President Barack Obama is expected to announce Wednesday what his next steps are for advancing health care reform through Congress.
Obama will discuss both the process and policy of his plan during a speech that he will deliver somewhere in the Washington, D.C., area, White House Press Secretary Robert Gibbs said Monday.
Gibbs said Obama has absolutely been involved in crafting a final proposal since last weeks bipartisan health care summit. He said Obama will post his revised plan which will not be in legislative form and which will be smaller than the House bill on the White House Web site that day.
Gibbs sidestepped questions about whether the president will press Congressional leaders to use filibuster-busting reconciliation rules to pass health care a path forward that Democrats appear all but certain to use. Democrats have been warming to reconciliation in recent weeks as it became increasingly evident they werent likely to pass an overhaul without it.
Obama believes that an up-or-down vote is necessary, Gibbs said. Pressed on what other options Democrats have, he said Senate Republicans could decide not to filibuster, and that would be one way.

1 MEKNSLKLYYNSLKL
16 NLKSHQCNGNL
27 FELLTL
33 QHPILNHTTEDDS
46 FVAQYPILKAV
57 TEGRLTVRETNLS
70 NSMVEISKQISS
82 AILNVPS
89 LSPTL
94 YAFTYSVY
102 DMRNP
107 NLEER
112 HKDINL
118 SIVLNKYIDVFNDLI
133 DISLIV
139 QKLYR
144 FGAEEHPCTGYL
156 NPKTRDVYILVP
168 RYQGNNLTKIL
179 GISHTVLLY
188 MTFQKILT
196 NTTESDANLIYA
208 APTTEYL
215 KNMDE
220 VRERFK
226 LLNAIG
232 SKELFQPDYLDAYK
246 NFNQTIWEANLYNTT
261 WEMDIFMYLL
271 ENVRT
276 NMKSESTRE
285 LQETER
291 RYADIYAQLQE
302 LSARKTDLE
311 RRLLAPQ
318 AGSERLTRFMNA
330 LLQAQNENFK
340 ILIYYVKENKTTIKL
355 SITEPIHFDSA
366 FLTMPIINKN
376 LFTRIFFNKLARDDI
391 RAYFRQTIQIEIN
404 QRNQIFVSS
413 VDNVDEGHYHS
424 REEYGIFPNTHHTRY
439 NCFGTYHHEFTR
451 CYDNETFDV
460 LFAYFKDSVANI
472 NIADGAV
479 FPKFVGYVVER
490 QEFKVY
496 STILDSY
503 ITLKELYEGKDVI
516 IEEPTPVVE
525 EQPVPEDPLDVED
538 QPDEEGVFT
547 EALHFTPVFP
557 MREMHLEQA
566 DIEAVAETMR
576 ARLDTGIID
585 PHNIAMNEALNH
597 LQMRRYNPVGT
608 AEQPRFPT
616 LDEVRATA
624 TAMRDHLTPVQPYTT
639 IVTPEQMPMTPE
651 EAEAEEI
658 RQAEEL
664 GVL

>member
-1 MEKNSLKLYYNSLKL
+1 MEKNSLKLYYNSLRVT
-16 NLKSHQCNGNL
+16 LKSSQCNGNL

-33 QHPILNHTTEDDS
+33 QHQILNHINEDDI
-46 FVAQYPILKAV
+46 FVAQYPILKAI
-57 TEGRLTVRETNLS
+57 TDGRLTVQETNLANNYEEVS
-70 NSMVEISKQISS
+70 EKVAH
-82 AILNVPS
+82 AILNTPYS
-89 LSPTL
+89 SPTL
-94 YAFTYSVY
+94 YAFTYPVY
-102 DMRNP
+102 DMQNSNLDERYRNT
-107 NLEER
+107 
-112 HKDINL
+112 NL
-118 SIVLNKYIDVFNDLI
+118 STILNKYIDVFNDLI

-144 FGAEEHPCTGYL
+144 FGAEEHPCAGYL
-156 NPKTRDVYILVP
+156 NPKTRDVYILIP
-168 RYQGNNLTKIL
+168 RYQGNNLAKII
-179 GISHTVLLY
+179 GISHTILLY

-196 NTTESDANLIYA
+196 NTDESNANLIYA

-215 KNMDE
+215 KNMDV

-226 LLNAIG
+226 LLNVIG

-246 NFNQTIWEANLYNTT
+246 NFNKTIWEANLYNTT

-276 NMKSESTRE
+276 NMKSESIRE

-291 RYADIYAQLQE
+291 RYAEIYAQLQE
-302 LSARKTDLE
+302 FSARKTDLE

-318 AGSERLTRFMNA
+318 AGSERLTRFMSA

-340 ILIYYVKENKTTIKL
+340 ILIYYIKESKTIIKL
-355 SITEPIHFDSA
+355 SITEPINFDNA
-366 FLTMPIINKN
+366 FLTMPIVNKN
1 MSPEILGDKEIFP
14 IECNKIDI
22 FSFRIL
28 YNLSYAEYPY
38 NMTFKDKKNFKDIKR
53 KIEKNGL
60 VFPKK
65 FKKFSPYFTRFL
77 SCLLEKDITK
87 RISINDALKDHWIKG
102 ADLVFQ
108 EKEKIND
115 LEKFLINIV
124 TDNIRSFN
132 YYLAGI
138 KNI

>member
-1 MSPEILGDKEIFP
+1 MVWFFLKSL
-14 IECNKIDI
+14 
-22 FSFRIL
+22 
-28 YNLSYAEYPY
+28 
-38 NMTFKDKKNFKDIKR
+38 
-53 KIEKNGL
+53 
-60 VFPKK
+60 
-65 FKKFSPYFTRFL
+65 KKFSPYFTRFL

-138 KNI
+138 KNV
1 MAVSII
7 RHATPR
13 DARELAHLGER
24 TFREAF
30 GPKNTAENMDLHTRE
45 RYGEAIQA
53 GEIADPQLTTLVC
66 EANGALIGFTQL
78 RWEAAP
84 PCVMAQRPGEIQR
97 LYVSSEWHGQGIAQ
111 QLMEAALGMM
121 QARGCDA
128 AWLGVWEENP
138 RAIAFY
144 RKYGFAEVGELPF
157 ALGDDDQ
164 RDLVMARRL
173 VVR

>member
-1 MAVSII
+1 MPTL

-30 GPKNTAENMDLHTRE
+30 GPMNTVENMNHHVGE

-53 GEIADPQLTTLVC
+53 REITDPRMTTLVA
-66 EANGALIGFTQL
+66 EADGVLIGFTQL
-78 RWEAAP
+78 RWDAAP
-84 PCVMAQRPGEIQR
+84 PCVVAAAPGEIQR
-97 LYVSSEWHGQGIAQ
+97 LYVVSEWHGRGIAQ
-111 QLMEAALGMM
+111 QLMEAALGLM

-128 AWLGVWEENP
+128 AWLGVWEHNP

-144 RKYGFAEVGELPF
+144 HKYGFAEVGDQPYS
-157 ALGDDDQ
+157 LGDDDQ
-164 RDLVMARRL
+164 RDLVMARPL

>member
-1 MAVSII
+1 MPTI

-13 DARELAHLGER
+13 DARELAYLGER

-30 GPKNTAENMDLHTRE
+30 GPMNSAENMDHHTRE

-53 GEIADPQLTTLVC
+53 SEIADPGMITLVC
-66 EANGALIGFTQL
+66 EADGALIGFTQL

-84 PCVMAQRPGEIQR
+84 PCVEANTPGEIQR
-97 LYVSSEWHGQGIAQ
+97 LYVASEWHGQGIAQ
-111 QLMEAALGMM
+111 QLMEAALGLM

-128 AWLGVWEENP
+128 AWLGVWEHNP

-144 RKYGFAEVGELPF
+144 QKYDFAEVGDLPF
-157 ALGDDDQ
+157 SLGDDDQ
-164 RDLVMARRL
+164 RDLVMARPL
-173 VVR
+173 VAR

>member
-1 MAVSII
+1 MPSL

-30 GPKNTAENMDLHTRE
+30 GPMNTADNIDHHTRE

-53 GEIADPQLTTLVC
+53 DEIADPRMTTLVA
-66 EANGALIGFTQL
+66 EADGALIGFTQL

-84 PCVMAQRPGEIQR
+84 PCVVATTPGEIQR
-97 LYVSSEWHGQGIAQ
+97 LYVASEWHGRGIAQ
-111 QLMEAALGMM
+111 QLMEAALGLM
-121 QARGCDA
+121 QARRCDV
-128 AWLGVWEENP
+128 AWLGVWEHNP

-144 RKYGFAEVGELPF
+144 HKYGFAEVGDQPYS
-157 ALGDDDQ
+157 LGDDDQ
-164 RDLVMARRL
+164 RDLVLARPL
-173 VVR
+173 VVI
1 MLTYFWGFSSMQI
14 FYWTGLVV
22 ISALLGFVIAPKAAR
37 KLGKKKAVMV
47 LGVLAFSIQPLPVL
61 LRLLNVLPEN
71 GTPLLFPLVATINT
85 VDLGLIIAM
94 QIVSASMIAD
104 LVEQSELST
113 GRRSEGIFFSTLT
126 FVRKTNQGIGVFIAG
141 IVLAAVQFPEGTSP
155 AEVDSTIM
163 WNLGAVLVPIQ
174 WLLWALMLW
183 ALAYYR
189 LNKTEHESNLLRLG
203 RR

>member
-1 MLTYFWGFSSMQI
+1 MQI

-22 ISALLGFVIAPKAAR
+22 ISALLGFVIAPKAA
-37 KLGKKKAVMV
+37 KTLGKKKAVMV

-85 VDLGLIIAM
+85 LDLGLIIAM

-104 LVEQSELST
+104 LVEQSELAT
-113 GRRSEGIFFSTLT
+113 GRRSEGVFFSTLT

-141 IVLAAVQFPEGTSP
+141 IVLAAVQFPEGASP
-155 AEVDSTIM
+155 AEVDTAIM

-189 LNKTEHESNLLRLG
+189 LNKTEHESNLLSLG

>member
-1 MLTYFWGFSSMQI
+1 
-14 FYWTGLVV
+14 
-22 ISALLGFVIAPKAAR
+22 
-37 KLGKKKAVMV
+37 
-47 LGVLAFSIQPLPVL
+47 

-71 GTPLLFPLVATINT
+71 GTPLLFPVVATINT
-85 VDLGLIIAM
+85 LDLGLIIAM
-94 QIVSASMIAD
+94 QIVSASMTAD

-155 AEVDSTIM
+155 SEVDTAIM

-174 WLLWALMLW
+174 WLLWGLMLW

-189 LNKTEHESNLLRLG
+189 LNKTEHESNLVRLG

Gibbs also said to expect Obama to help Speaker Nancy Pelosi (D-Calif.) round up votes to pass a final bill. The Speaker said Sunday she was confident she would have the votes to get a package done.
House Republicans are already salivating over the potential consequences of Democrats using reconciliation to pass health care reform, something they say will cost them in the November elections.
It is my belief that the Democrats will lose their majority in November if they ram this thing through without any bipartisan support, House Minority Whip Eric Cantor (R-Va.) said Monday on Fox News.
But Gibbs dismissed Cantors comments as shortsighted.
Cantor is probably focused almost entirely on the next election. The president is focused on the next generation, he said.
Sen. Dianne Feinstein, D-Calif., chairman of the Senate Intelligence Committee, speaks with reporters in the Capitol after a speech on the Senate floor that accused the CIA of searching computers set up for Congressional staff for their research of interrogation programs.